Mallet Finger

What it is

Mallet finger is an injury which leads to disruption of the extensor tendon as it inserts into the tip of your finger. It can occur in any finger. The disruption can either be the tendon ripping off the bone (soft tissue mallet), or the tendon ripping a piece of bone off with it (bony mallet fracture). It usually occurs when the end of the finger gets "jammed” by a ball or a solid object such as a wall or the floor. If a mallet finger is not diagnosed and treated appropriately, it can lead to further deformity in the finger.


A mallet finger injury usually causes pain and swelling immediately in the finger. The patient will notice that the last joint in their finger, the distal interphalangeal joint, will droop down as they lose the ability to extend it actively.

Non Surgical Treatment

Most mallet finger injuries, both soft tissue and bony, are best treated with non operative splinting. This is done with a small splint which holds the joint extended but allows the rest of the finger to move to prevent stiffness in other joints. The splint must fit very well and is usually custom made by a hand therapist. The splint is worn for 6 weeks and must remain on 100% of the time. Any flexion of the joint will cause tearing of any new healing tendon. Because of this, patients usually need more than one splint so that they can bathe and then change the splint out for a dry one while holding the finger straight. After 6 weeks of full time splinting, the splint is worn at nighttime for 6 weeks. The expectation is that patients will have minimal drooping or "lag" in the joint at the end of treatment.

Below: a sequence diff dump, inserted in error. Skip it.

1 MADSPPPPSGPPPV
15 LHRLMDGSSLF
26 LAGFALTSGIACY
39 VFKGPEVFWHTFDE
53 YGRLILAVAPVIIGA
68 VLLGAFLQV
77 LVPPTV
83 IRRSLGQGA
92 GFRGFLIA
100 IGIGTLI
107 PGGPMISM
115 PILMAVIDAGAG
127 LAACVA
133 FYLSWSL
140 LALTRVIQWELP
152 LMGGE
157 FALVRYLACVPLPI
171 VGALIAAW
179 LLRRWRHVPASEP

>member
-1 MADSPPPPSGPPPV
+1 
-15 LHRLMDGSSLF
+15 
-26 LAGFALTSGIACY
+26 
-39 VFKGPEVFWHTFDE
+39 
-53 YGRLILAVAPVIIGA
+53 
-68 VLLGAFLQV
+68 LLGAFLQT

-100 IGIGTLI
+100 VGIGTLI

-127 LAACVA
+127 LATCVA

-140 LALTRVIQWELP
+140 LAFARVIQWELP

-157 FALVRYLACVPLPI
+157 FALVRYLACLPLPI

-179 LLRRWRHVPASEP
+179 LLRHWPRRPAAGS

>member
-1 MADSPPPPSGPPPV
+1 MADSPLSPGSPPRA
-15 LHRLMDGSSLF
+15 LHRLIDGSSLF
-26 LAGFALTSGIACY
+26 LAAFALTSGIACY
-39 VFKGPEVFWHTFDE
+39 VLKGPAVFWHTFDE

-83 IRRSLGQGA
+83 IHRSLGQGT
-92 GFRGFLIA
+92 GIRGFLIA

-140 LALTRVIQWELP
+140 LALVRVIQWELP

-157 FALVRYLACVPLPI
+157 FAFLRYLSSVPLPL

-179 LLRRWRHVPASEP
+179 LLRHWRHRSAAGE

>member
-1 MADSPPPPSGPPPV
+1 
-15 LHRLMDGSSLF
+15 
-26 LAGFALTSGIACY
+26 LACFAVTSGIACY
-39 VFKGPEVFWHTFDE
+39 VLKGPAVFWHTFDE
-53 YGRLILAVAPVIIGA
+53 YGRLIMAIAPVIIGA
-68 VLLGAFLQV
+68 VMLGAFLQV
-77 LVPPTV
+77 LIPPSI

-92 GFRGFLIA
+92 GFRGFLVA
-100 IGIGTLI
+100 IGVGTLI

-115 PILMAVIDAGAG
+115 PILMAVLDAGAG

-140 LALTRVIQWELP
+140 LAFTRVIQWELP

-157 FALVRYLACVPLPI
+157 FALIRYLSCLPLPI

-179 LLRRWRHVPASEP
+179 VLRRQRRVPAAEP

Surgical Treatment

There are a few situations in which surgery is necessary for a mallet finger. If the non operative splinting is not effective or the patient is unable to be compliant, a pin can be surgically placed into the finger to hold the joint in extension. This is sometimes necessary if people have jobs which require constant hand washing and therefore wearing a splint is not feasible. Pinning may also be necessary in bony mallet fractures which include a large part of the joint surface or lead to joint instability. These are all factors that are best assessed by a qualified hand surgeon. In any case, surgery is performed as an outpatient under local anesthesia with or without mild sedation based on patient comfort. General anesthesia is usually not necessary.

Post-operative Recovery

The pin usually needs to be protected with a custom made splint. The pin is removed after 6 weeks in the clinic by your surgeon. This is not very painful at all. Nighttime splinting is then done for 6 weeks. Formal therapy is usually not necessary.

If you have suffered a mallet finger, give our office a call today to get in and be evaluated. 715-847-2382.

All Images Copyright American Society for Surgery of the Hand